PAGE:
Sijae Byun: Phillips Collection Emerging Artist Prize

Sijae Byun, Wind #7 in Jungle, 2013. Acrylic and ink on silk, 50 ½ x 37 ½ inches. The Phillips Collection; acquired with funds from Hank and Carol Brown Goldberg

Sijae Byun, Wind #7 in Jungle, 2013. Acrylic and ink on silk, 50 1/2 x 37 1/2 inches. The Phillips Collection. Acquired with funds from Hank and Carol Brown Goldberg

Following up on the successful purchase of our first work by a contemporary African artist, Aimée Mpane at last year’s (e)merge art fair (made possible by Gallerist’s Herb and Dorothy Vogel Award), one of our enthusiastic and generous trustees, Carol Brown Goldberg and her husband Hank, donated funds to purchase a work by an emerging artist from this year’s (e)merge art fair.

Once again, our director Dorothy Kosinski, my colleague Vesela Sretenovic, and I were given the task to select a work from the fair. We each spent hours roaming the rooms and corridors at the Capitol Skyline Hotel that were taken over by galleries and independent artists, but kept coming back to an installation of intriguing paintings on silk by a young Korean artist, Sijae Byun, that were on view in the room  occupied by the Washington Project for the Arts, an independent organization that since 1975 has served as a catalyst for emerging art.  One painting in particular stood out for all of us: Wind #7 in  Jungle (2013)—an aggregation of painted biomorphic shapes and moiré patterns produced by the superposition of multiple layers of pale purple silk. The artist, who received her training at  Kookmin University, Seoul, Korea and at the School of Visual Arts in New York, and is now based in Maryland, derives much of her imagery from the relationship of nature and architecture, inspired by the philosophical and religious tradition of Daoism, best known through its most influential text, the Chinese Tao Te Ching or Daodejing.

Sijae Byun’s painting is not the first work by a Korean artist to enter The Phillips Collection. The Phillips owns a painting by the pioneering abstract painter Kim Whan-ki (1913–1974), 27-II-70 (1970) and four photographs by the Korean photographer Nikki S. Lee. Interestingly, Duncan Phillips’s first transatlantic journey in 1910 was not to Europe, but an extended family vacation to Asia that was primarily spent in Japan. It had a profound and lasting influence on Phillips, sparking a  lifelong interest in merging an Eastern aesthetic with a Western sensibility in his own collection by acquiring American and European works that were attuned to Japanese formal values. In an article titled “The Problem of Art in Japan,” written in 1907 while he was a senior at Yale University, Phillips defined the principal difference between Western and Japanese art: “With us man is the cynosure of artistic eyes, while with them he is vouchsafed less attention than any bit of natural beauty, such as a spray of grass or a spring of cherry blossoms. Nature, not man is ever his inspiration.”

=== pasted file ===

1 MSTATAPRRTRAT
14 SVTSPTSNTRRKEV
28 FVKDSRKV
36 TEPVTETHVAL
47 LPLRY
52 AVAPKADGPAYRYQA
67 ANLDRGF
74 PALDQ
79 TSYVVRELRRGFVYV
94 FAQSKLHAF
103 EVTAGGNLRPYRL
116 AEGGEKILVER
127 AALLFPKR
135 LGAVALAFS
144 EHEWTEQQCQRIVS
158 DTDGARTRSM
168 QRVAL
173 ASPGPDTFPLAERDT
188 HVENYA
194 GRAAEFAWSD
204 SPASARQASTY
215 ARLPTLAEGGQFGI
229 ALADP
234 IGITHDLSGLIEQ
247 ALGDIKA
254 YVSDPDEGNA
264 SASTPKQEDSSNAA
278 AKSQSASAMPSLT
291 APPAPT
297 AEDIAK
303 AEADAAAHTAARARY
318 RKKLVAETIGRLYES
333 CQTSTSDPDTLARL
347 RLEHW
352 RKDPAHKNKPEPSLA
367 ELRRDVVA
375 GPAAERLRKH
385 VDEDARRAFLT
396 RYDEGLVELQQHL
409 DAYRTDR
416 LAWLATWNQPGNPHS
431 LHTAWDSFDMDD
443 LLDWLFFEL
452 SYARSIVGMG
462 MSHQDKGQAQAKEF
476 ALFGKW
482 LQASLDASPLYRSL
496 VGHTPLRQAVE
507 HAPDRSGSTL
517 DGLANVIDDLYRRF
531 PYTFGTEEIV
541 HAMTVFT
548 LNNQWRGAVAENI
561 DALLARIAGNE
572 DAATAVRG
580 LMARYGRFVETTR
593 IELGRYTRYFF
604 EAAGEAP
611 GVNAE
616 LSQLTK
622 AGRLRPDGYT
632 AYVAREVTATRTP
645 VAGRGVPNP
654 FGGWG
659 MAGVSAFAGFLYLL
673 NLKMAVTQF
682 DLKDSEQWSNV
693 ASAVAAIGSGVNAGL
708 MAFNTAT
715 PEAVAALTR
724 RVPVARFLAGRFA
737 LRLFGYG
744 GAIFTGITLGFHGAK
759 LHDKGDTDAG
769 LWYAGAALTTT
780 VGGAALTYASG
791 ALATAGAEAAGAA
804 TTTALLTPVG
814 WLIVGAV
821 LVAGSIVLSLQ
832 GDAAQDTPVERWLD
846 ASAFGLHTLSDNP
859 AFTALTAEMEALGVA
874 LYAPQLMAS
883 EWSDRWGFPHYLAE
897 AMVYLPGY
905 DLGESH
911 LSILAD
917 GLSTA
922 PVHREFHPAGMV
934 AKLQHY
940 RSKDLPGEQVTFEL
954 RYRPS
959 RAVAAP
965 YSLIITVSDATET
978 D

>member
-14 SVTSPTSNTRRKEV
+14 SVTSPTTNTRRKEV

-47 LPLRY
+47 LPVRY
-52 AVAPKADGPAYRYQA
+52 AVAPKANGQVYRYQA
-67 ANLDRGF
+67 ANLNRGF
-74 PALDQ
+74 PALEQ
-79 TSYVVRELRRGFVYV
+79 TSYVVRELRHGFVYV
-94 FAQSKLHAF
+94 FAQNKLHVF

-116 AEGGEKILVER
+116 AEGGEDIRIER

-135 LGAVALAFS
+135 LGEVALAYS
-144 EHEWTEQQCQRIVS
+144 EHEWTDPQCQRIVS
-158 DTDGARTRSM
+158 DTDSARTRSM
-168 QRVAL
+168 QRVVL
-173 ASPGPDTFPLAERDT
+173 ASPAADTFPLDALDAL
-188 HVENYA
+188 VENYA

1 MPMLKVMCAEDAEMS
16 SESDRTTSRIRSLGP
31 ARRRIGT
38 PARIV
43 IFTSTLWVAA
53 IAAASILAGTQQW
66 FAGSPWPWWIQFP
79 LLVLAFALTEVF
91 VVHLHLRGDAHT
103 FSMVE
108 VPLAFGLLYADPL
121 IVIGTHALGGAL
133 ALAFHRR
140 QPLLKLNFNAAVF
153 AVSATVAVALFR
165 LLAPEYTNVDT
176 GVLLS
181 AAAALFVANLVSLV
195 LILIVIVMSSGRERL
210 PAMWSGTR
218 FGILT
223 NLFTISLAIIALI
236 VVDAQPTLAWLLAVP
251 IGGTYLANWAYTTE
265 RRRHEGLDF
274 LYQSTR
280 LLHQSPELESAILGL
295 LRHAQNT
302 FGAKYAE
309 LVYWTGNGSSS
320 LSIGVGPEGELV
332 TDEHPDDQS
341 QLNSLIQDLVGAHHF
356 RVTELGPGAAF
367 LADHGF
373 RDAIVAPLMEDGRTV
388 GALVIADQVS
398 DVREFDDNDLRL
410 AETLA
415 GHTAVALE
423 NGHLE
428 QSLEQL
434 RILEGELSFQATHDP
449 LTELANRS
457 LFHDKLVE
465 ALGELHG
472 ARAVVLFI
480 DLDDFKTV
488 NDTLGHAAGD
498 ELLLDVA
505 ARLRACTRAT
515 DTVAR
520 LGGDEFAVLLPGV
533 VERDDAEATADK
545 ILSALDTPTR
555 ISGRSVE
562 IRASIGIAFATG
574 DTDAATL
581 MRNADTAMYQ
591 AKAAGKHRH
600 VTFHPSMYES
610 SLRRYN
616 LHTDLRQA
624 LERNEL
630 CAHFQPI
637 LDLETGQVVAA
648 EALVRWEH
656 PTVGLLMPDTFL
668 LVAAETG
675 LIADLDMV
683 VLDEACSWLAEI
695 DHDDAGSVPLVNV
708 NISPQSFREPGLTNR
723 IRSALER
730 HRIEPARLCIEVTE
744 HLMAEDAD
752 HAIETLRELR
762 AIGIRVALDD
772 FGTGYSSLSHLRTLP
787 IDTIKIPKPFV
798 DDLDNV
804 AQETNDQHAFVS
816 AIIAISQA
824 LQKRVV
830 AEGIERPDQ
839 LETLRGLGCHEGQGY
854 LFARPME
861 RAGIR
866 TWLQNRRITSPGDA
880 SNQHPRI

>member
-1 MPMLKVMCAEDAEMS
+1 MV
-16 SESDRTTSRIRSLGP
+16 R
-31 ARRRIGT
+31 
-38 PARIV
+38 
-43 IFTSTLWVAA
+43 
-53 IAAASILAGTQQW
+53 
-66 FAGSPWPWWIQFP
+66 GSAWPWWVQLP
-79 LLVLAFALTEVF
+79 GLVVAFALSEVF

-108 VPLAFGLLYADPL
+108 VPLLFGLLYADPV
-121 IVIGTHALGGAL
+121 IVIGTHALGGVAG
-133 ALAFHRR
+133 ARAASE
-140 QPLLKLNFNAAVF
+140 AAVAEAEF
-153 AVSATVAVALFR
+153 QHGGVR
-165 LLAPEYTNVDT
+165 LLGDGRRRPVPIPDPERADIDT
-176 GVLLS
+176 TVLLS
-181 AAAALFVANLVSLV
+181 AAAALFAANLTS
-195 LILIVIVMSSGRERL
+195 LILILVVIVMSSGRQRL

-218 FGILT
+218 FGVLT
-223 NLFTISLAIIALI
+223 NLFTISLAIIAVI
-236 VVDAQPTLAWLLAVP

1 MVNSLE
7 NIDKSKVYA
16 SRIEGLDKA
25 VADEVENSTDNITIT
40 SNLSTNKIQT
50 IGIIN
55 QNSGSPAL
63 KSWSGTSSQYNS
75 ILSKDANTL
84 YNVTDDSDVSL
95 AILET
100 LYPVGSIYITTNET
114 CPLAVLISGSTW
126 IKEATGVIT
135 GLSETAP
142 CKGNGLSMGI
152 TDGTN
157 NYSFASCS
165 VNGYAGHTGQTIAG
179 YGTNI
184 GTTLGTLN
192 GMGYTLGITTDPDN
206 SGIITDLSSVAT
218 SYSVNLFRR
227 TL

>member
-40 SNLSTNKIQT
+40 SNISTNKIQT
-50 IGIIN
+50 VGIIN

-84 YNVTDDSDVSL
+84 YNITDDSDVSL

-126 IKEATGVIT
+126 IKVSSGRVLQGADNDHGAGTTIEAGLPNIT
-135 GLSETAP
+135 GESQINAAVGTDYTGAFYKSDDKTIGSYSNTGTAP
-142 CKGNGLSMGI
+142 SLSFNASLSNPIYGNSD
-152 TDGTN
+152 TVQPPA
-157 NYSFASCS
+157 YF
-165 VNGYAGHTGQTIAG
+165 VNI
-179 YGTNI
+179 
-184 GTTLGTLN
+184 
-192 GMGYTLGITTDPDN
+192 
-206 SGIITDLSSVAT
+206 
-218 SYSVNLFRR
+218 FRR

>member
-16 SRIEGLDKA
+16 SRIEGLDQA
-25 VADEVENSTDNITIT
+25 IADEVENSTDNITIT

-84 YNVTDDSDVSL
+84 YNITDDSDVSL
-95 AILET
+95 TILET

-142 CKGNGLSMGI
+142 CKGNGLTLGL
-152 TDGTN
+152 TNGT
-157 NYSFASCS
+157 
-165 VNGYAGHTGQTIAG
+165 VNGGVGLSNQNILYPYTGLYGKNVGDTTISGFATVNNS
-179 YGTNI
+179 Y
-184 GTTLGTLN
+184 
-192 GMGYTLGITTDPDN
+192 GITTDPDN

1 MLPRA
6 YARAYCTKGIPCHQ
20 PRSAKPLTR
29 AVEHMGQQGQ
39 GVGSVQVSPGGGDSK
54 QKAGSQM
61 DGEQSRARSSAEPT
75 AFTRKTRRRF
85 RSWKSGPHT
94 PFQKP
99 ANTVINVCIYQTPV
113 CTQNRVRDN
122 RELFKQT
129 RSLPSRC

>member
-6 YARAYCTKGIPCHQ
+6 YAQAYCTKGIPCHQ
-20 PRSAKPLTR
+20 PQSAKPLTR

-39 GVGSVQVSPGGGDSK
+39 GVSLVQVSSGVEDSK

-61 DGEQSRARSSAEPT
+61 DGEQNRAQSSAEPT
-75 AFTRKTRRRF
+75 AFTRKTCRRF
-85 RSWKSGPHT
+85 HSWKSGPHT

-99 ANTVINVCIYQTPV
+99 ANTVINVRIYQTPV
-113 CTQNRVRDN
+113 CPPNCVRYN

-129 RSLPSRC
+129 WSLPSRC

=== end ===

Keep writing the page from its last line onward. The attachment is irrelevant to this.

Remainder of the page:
I believe that there is a good chance that Duncan Phillips would have approved of Sijae Byun’s painterly synthesis of natural beauty and man-made structures.

 

 

 

Director’s Desk: Meeting Aimé Mpane at (e)merge

Aimé Mpane, Mapasa (Twins), 2012. Photo: courtesy (e)merge art fair

Aimé Mpane, Mapasa (Twins), 2012. Photo: courtesy (e)merge art fair

(e)merge is such a great addition to the arts ecology of D.C. It generates excitement, knowledge, contacts, and, I dare say, a significant economic impact, as well. The Phillips is so proud to receive Gallerist‘s Herb and Dorothy Vogel Award and thrilled to add a work by the Belgian-Congolese artist Aimé Mpane to our collection. Phillips curators Vesela Sretenovic and Klaus Ottmann and I vetted many works at the fair. It was a hard decision, but we all fell in love with the diptych called Twins by Mpane. (I actually love his more straightforward portraits, too, and really hope we can find a way to add one of them to the collection on top of the diptych.)

One of Aimé Mpane's portraits on view in Nomad Gallery at (e)merge. Photo: Dorothy Kosinski

One of Aimé Mpane’s portraits also on view in Nomad Gallery at (e)merge. Photo: Dorothy Kosinski

It was very special to meet the artist and discuss his ideas and process at length. He showed us photos of himself working in Kinshasa in an open air studio surrounded by the kids whose spirit and energy he captures in his works. His process is especially fascinating. . . he uses a small pick or awl to gouge into the different colored layers of an ordinary piece of plywood. He captures with remarkable elegance the movement and character of each face through (or despite?) the primitive edges of the splintered wood. He is a skilled and highly trained artist who responds to the humble circumstances and traditional methods of the Congo. His work reflects a personal and historical voyage between continents and cultures. I can imagine this work in dialogue with Jacob Lawrence’s The Migration Series. At the same time, the highly patterned headdress and scarf that Mpane depicts makes me think of the dense patterning that Vuillard so favored. Needless to say, we’re excited to hang this new acquisition at the Phillips.

And we are grateful to Gallerist and (e)merge art fair for making this exciting and important new acquisition possible.

Dorothy Kosinski, Director